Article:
Tweak Your Brain With Colors


For an all-natural brain boost, skip the pills and hit the colors.

In the latest and most authoritative study on color’s cognitive effects, test subjects given attention-demanding tasks did best when primed with the color red. Asked to be creative, they responded best to blue.

“Color enhances performance,” said study co-author Juliet Zhu, a University of British Columbia psychologist.

Previous research on red’s effects on the brain have found that it attracts people to food and can enhance sexual arousal. But research on the color’s cognitive effects have been mixed: Studies have linked red to cognitive impairment on IQ tests, telemarketing pitches and analytical problem-solving, but also to improvements on low-demand tasks and clerical work. The latest findings tip the balance toward the red-as-brain-booster results and fits with work that showed a link between the color and arousal of neurobiological awareness and vigilance.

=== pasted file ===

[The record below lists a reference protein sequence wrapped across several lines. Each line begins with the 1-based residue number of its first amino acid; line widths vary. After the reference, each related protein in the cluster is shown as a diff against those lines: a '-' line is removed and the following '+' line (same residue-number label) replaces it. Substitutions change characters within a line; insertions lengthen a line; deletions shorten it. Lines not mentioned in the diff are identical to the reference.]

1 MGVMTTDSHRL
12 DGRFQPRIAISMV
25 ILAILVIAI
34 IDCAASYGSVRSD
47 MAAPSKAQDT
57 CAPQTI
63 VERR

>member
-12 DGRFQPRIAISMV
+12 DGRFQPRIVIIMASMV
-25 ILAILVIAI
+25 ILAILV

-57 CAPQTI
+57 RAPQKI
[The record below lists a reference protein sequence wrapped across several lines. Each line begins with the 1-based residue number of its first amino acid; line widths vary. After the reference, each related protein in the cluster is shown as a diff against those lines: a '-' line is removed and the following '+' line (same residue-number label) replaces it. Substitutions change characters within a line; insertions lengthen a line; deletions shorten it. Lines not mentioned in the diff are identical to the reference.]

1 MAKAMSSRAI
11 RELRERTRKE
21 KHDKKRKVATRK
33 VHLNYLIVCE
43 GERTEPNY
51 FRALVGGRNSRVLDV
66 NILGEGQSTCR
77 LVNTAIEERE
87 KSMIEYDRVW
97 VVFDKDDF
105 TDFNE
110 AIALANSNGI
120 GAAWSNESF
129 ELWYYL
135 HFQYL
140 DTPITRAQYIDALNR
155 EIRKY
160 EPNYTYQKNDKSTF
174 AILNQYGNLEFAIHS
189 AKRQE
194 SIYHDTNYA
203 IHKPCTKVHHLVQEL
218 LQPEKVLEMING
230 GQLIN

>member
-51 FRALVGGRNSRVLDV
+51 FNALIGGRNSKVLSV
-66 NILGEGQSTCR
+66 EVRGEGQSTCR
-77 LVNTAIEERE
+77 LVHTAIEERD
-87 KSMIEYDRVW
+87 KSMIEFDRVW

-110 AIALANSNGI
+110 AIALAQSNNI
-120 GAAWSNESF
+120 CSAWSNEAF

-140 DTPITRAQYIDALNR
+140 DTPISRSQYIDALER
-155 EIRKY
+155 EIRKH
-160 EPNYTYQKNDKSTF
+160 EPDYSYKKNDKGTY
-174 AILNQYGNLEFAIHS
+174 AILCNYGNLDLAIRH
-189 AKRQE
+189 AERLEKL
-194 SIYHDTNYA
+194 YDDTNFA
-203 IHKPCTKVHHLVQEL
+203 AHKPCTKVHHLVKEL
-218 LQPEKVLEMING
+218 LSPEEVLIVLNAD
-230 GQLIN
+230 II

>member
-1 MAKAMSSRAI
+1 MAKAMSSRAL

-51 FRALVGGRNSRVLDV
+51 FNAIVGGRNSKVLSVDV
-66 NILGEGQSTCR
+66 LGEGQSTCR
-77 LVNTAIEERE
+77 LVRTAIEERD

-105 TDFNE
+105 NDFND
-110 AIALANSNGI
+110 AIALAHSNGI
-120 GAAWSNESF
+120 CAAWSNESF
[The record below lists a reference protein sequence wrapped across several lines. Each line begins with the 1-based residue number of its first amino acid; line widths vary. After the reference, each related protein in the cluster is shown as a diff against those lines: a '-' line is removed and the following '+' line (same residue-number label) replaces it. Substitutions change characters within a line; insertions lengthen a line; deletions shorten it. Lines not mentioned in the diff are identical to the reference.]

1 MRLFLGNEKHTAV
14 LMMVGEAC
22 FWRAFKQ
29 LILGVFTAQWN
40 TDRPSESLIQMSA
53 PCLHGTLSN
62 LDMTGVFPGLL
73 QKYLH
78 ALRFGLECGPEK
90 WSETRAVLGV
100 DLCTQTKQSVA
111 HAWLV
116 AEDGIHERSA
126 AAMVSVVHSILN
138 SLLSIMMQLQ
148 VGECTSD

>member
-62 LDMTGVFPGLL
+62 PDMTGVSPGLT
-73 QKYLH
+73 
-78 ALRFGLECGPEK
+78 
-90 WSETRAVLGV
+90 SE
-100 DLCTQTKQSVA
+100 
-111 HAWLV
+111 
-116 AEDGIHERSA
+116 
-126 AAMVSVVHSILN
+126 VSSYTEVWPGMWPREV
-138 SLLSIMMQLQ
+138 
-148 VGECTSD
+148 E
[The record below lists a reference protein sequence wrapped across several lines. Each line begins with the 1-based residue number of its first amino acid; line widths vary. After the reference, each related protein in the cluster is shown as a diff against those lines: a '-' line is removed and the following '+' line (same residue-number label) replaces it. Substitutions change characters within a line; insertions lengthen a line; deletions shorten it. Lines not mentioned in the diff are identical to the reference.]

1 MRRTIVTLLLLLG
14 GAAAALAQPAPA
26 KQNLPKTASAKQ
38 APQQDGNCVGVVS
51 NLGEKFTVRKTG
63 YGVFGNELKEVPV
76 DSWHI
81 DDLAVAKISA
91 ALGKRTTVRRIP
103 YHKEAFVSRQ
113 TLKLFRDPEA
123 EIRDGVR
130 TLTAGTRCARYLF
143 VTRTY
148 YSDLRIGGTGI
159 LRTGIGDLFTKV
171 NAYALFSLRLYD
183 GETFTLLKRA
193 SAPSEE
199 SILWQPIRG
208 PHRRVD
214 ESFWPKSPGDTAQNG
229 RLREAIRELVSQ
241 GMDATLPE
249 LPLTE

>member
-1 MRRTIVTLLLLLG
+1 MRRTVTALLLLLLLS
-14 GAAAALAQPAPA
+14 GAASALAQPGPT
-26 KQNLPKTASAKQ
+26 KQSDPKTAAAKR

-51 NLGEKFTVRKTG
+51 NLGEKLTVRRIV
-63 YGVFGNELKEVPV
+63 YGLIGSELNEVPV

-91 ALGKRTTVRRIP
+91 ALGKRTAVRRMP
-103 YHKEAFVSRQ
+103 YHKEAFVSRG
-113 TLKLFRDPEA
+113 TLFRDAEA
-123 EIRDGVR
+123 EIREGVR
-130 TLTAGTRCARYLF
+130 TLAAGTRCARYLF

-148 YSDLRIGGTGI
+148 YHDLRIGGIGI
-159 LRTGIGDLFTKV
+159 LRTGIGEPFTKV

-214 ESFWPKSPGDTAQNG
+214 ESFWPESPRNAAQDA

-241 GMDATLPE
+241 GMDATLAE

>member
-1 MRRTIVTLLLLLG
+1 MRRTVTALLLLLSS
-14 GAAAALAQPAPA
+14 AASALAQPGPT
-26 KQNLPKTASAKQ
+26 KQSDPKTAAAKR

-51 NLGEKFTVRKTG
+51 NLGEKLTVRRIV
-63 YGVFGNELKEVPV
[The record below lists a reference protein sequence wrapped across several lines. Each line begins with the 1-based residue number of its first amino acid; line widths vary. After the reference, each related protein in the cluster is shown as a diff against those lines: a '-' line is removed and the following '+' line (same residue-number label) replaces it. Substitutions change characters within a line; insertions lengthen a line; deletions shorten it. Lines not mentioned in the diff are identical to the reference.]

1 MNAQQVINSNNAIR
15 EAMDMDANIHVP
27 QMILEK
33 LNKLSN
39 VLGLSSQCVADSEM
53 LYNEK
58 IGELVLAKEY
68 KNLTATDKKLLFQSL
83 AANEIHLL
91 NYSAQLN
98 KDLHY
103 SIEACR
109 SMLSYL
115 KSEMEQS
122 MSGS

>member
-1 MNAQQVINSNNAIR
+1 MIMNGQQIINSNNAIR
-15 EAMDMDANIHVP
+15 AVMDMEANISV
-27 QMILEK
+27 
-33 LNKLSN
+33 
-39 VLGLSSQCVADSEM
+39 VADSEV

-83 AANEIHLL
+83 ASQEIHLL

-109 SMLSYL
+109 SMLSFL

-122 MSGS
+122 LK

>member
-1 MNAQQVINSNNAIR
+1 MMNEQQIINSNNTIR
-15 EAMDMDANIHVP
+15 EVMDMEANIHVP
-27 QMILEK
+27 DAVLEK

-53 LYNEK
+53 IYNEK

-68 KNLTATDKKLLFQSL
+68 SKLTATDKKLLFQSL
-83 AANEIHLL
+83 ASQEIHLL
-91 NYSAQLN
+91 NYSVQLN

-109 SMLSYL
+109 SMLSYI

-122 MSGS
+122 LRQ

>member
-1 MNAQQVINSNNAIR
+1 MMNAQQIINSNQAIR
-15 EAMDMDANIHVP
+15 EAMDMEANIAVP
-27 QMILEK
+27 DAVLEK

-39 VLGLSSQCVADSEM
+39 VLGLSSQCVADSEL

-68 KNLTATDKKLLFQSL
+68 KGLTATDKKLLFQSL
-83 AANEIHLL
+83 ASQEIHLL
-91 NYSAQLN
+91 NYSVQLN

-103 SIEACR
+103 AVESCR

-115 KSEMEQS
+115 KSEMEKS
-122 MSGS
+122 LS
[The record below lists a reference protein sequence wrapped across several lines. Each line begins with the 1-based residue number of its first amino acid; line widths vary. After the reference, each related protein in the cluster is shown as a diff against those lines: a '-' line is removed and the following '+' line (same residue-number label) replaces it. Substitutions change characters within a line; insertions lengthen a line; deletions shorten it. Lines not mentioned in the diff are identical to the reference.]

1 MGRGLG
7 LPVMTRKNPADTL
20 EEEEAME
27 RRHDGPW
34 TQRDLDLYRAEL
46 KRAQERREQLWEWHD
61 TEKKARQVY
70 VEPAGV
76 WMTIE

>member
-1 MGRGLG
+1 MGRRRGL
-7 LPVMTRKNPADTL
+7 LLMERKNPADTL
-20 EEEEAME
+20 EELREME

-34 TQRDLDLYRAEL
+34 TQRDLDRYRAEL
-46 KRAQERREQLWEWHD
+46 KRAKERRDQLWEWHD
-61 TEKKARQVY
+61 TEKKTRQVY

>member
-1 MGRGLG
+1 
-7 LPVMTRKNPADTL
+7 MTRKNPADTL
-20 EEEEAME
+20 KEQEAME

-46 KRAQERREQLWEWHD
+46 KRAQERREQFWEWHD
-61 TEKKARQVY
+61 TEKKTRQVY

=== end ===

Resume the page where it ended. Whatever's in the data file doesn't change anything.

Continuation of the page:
“Think about red, and what comes to mind: stop lights, stop signs, danger, ambulances,” said Zhu. “People want to avoid those things, and that’s why they do better on detail-oriented tasks.”

While earlier studies tended not to test creativity, Zhu’s findings provide a plausible explanation for blue’s apparent role.

“Blue is the color of the sky, the ocean, safety,” she said. “When their environment is safe, people are more explorative.”

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Photo by Wired.

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